I could have talked about all the musicians I have seen here over the years, and the writers I have met here. But that’s not really the reason why I love this town. Sure, it’s a nice bonus and benefit, but there are other aspects of my hometown that appeal to me so much more.
I love our little Christmas parade. It’s nothing special. There are no giant helium filled balloons, or national newscasters, or massive marching bands stomping down the street. But there is a strong sense of community. I love small town Christmas parade spirit. Last year our Christmas parade was held on the same day as the Kiwanis Club pancake breakfast. Another small town event that I love. They are both straight out of central casting.
A sense of community gives one a sense of place and a sense of belonging. I belong here. I could live in other places, and probably places that are more beautiful and scenic. I could wake up and look at the mountains in the morning or a sunrise coming over the horizon at the beach. Those things are great. But what of my friends? What of my family? What of my roots? What of my businesses?
For years I heard older people tout the need for good medical services in the location where they live. That never mattered much to me. However, I am 61 years old and blessed to live in a community with two hospitals and a major clinic with world class medical facilities. I’m sure my friends in New York and Chicago will read that last sentence and scoff, but that would be contempt prior to investigation. It’s true.
The proximity is great, too. I am 90 minutes northeast of New Orleans (one of the great food cities in the world), one hour due north of the Gulf of Mexico, and a couple of hours away from the sugar sand beaches of the Florida Panhandle.
It’s the little things that make up a community. If I were asked to give a list of reasons why I love living and Hattiesburg, Mississippi it wouldn’t be the typical Chamber of Commerce pitch as to livability, air quality, water quality, and public services. On the top of the list would be the people. But there would also be things such as the Coney Island Sandwich Shop on Main Street. They’re celebrating their 100th year this year, all under the leadership of the same Greek immigrant family that opened it in 1923. A great grandfather, grandfather, father, and son have been the direct line in that lunch counter. A run of 100 years in a restaurant is almost unheard of, yet to have it only run by four men who are direct descendants is truly rare air.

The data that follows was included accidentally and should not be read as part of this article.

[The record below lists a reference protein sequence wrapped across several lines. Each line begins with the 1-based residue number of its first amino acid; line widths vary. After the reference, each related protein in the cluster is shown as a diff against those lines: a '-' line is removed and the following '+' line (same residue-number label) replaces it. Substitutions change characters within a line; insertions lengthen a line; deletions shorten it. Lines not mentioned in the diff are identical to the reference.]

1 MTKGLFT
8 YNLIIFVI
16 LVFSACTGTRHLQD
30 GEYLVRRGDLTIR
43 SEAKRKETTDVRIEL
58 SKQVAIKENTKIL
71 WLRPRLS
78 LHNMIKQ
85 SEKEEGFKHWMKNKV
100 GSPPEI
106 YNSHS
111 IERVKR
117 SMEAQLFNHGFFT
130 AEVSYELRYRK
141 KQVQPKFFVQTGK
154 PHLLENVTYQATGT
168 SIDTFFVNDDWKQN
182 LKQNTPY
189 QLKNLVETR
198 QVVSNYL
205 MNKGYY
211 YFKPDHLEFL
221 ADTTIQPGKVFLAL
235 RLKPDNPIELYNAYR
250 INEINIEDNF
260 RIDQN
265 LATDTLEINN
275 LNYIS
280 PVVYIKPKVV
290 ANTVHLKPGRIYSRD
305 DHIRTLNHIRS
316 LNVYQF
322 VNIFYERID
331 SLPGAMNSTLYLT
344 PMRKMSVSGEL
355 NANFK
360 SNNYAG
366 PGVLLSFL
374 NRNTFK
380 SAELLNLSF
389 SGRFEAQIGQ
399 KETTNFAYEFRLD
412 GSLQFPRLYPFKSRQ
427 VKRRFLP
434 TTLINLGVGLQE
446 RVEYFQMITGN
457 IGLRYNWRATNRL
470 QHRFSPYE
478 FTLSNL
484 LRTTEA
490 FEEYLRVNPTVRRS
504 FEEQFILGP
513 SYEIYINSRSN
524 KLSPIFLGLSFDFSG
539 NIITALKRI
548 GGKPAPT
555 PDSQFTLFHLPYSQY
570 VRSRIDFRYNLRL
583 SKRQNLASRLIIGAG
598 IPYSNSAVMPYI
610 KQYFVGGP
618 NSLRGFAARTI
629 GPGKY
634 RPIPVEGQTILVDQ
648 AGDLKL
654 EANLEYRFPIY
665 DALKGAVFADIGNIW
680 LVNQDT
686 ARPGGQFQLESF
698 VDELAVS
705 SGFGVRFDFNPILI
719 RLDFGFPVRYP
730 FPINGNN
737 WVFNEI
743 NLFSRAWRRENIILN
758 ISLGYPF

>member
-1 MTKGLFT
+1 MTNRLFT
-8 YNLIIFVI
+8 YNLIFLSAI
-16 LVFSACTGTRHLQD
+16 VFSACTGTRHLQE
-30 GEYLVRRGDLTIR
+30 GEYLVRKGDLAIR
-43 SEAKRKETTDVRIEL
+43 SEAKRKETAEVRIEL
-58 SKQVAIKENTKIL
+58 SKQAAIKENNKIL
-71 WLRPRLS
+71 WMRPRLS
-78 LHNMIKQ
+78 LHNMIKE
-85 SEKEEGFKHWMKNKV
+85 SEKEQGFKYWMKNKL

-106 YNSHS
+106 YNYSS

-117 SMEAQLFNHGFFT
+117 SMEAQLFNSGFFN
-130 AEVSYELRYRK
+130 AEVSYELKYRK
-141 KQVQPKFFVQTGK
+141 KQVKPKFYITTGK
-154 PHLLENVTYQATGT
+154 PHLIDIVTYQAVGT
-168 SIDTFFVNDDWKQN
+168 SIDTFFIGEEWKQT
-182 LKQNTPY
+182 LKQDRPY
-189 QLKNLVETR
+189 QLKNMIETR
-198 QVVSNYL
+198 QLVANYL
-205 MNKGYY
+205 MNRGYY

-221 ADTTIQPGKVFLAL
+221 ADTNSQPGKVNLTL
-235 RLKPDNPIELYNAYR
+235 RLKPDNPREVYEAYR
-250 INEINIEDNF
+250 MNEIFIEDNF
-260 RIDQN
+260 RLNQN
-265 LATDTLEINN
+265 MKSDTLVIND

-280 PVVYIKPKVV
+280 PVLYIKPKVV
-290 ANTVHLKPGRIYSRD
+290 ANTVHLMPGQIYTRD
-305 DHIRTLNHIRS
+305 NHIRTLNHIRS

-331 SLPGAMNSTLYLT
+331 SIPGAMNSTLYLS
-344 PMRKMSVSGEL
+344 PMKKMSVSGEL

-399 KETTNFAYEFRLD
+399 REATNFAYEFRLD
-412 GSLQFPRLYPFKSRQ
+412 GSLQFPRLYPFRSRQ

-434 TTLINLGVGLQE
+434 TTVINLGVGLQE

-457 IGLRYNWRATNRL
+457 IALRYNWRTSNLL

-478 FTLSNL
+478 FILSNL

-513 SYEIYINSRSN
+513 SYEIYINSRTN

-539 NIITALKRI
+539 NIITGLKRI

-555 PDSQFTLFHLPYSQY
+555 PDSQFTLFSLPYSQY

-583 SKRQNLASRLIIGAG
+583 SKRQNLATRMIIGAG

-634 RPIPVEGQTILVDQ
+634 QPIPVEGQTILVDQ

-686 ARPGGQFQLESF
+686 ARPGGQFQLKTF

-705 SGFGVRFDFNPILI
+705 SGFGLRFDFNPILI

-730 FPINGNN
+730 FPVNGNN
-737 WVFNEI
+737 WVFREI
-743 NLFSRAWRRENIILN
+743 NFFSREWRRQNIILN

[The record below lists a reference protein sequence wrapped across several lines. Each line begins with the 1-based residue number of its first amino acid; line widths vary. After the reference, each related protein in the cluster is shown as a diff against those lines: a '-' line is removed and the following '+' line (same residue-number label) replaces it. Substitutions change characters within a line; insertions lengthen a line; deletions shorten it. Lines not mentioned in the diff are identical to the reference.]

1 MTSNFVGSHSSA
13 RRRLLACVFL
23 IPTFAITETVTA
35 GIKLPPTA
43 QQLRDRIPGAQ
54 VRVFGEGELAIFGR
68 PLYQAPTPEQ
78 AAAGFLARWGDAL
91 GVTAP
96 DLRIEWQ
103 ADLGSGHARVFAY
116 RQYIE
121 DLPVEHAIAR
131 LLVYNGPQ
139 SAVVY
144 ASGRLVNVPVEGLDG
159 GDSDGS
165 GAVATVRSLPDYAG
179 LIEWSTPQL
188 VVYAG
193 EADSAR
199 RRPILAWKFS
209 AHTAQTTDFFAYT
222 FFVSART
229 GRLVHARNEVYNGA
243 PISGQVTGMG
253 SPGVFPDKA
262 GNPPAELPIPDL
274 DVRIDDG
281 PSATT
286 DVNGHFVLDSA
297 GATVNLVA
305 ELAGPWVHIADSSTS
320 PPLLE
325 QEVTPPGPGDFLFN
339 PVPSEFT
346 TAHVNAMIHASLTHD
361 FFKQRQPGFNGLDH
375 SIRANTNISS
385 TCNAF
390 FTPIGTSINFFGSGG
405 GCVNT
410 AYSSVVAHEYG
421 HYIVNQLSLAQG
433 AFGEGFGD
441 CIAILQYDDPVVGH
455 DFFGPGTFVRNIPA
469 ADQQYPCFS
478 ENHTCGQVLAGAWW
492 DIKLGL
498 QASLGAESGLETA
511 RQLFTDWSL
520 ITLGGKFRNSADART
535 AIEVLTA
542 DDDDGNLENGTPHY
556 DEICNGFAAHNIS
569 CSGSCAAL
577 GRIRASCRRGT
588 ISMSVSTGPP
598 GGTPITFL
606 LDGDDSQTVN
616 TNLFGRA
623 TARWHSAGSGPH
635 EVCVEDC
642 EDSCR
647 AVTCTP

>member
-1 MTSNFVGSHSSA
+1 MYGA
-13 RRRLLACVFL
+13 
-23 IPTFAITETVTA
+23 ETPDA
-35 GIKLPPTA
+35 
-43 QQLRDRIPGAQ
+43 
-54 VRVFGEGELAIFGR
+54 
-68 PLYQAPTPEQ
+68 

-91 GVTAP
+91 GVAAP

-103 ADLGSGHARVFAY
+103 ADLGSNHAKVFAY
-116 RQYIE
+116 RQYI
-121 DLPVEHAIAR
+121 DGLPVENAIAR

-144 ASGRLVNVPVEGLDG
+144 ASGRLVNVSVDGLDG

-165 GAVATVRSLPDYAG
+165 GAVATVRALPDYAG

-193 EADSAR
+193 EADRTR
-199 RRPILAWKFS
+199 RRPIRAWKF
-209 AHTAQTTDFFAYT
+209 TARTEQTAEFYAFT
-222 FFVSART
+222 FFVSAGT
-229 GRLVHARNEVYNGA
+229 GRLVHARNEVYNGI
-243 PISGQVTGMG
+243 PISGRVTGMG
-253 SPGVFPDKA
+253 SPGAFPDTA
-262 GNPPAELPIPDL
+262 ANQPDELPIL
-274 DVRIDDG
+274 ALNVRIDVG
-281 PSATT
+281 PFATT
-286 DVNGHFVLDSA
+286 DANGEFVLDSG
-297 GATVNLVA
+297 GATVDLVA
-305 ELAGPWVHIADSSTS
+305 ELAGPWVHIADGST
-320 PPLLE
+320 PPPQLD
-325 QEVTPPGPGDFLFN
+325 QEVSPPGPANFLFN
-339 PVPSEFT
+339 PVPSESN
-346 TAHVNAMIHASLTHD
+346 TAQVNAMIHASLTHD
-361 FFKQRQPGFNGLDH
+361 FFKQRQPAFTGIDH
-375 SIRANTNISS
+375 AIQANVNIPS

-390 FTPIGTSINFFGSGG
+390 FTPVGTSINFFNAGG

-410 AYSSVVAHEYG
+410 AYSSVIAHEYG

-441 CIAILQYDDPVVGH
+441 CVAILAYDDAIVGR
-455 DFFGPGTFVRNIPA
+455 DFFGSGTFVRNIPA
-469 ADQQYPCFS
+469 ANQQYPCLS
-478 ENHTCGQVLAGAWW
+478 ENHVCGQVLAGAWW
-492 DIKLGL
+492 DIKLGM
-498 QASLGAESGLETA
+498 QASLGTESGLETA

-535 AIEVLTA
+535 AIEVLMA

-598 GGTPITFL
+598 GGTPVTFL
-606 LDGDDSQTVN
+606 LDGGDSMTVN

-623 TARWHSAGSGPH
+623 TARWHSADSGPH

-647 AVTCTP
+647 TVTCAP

Yesterday I attended Hattiesburg’s 40th annual Memorial Day Service. There’s a park in downtown Hattiesburg dedicated to the soldiers we have lost in every war since World War I. The ceremony lasts around 90 minutes and is some of the most meaningful minutes I spend all year. It concludes with a 21 gun salute and the playing of taps. Yesterday Taps was played— as it has been every year— by Howell Purvis, an 85-year old veteran who has bugled it at over 500 funerals. Yesterday was his final performance A bell tolled as they read the list of local soldiers lost. I listened while looking at the four marble columns at the front of the park with 173 names of the local soldiers who have been killed in action.
Those are 173 men and women who never got to see what our small town has become. We’ll never get to see the contributions they might have made, the families they would have raised, and the lives they would have impacted. Yesterday, they impacted my life once again, and I said a short prayer that a 174th name is never added to the list.
Call it small town pride, call me naïve, call me whatever you want, just call me at home in this place when the day is done.